Units for IPhoneThere's no shortage of unit conversion apps for the iPhone, and we've reviewed several of them in the past. And now we can add...
Jonathan Seff, Macworld.com
There's no shortage of unit conversion apps for the iPhone, and we've reviewed several of them in the past. And now we can add TheMacBox's Units to the list (not to be confused with Crossroad Solutions' app of the same name).
If you even find yourself needing to convert years to hours, miles to kilometers, liters to pints, or grams to pounds, the free Units is a fine addition to your app repertoire (or appertoir, if you prefer).
Units lets you convert numbers for area, temperature, time, weight, speed, length, pressure, power, volume, and data storage from one unit of measurement to many others. It can tell you, for example, that there are 31,557,600 seconds in a year or 1,024 drams in a gallon. More usefully, I've used it to convert lengths in centimeters to inches, and temperatures from Celsius to Fahrenheit.
To use Units, you tap one of the conversion options (Weight, for instance), then tap the box underneath the measurement you want to convert from (for example, Kilogram). Doing so brings up the standard iPhone keyboard, on which you input the number you want to enter. The app will make the calculation immediately, although you can't see most of the other measurement boxes until you tap the Done button (the on-screen keyboard takes up half the screen until you dismiss the keyboard).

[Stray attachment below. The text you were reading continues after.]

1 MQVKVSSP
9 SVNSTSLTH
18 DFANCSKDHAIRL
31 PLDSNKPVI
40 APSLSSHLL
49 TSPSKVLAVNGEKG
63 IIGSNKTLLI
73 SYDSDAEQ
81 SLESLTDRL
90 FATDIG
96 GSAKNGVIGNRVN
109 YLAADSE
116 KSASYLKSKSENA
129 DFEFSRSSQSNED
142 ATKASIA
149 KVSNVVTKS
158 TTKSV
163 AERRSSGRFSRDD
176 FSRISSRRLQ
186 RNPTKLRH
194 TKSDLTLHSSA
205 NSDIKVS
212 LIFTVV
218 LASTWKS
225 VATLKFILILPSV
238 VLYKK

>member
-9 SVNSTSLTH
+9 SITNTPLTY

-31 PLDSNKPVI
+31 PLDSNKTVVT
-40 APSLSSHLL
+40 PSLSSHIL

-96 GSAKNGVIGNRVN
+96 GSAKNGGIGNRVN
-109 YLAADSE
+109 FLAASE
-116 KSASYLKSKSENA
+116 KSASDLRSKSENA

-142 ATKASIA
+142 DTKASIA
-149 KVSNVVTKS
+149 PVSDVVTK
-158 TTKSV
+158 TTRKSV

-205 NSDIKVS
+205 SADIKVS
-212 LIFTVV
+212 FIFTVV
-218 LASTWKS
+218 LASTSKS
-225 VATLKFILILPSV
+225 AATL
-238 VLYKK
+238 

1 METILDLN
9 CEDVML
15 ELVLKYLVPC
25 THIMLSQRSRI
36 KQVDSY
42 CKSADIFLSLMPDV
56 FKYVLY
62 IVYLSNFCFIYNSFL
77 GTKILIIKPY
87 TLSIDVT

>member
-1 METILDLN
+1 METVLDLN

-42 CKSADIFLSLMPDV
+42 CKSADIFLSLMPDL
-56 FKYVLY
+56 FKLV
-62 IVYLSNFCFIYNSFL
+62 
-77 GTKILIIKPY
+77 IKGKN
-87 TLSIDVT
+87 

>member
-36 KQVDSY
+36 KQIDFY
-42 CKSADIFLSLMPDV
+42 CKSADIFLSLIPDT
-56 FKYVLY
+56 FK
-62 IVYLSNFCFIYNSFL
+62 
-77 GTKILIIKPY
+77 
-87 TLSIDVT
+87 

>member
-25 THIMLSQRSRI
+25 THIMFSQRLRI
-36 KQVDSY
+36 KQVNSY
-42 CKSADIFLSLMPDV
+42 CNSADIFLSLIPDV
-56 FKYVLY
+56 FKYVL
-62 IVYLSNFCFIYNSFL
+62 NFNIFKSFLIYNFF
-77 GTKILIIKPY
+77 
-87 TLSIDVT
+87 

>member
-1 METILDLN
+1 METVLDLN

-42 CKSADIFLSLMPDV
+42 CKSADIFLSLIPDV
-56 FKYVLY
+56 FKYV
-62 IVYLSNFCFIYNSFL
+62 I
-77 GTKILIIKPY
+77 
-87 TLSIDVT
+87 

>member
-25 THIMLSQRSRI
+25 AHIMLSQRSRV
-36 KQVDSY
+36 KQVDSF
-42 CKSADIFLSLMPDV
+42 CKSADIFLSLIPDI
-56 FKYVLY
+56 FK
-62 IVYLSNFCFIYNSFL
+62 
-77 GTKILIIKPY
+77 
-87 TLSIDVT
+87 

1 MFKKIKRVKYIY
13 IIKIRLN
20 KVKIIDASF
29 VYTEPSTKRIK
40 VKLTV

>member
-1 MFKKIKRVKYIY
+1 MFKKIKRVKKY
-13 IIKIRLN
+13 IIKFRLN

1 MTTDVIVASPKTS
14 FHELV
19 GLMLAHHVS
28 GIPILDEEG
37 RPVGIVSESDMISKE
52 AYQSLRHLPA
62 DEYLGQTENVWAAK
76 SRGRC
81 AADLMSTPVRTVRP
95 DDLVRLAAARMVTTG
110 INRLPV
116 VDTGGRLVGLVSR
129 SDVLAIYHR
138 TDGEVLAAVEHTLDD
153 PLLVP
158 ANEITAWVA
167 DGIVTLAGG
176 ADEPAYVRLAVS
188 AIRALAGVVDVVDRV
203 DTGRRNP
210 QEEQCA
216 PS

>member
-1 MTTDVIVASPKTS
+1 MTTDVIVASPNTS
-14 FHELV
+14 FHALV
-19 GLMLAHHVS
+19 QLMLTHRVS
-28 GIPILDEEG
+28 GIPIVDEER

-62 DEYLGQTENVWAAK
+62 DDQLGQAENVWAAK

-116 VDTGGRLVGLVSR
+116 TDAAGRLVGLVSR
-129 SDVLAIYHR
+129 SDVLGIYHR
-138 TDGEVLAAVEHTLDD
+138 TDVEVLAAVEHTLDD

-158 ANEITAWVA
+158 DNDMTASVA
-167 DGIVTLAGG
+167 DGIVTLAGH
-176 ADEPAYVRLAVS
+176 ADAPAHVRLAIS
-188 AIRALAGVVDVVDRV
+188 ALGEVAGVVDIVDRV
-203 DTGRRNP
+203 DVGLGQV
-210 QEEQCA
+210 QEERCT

Units also has the ability to convert among 35 different currencies (updated wirelessly for accurate results, with a "Last Updated" stamp on the bottom of the screen to let you know how current the rates are). There's even an on-screen ruler that lets you measure small items up to two-and-a-half inches or seven centimeters.
Units is definitely not going to win any awards for design--the app's layout and implementation are simple, without any bells and whistles--but it just works. For simple, on-the-go conversions, Units does the trick.
Units is compatible with any iPhone or iPod touch running the iPhone 2.x software update.
[Senior news editor Jonathan Seff now knows that one calorie is equal to 4.1868 joules.]